Correlative conjunctions are pairs of words which express relationships between equivalent ideas. Each pair expresses a particular type of relationship. Correlative conjunctions are not interchangeable. You cannot “mix and match” part of one correlative conjunction with a part of another. In this lesson, we’re going to cover four of the most commonly-used correlative conjunctions in modern English.
Both … and
Both … and emphasizes that all of the ideas presented in a sentence are possible or true:
The English Island offers both individual and small group classes.
Both Marie and Janet are going to the concert.
Not only … but also
Not only … but also is used to add one idea to another idea of equal importance. The meaning is essentially “this idea + this other idea”:
Not only is Jane a skilled cook, but she is also a talented musician.
He not only serves as a firefighter but also teaches fire safety classes.
Either … or
Either … or is used to express two mutually exclusive ideas. Only one of the two ideas presented can be true:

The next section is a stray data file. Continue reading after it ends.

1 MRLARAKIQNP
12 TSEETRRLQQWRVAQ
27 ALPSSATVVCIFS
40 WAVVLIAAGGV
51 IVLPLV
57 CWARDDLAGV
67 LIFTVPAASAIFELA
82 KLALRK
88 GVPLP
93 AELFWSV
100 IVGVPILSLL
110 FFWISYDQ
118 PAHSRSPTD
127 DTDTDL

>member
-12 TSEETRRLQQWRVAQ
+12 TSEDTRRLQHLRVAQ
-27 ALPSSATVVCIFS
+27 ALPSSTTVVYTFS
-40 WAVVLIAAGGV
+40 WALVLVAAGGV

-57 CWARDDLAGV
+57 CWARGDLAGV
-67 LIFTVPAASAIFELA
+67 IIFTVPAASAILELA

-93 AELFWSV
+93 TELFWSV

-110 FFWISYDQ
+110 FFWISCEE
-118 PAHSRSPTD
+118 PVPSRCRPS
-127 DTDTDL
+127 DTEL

I can teach the ESL class at either the branch office or the English Island campus.
We can have either fish or chicken for dinner.
Neither … nor
Neither … nor expresses the idea that none of the ideas presented are possible or true:
Neither John nor Carey is willing to work on Thanksgiving.
I have neither the time nor the money to go on an Arctic cruise.
Note: Accidentally pairing either with nor or neither with or is an extremely common native English speaker error. Be careful that this error does creep into your own usage.
That’s all for this week’s lesson. Next week, we’ll cover some additional correlative conjunctions. In addition, we’ll discuss several important rules for using correlative conjunctions correctly.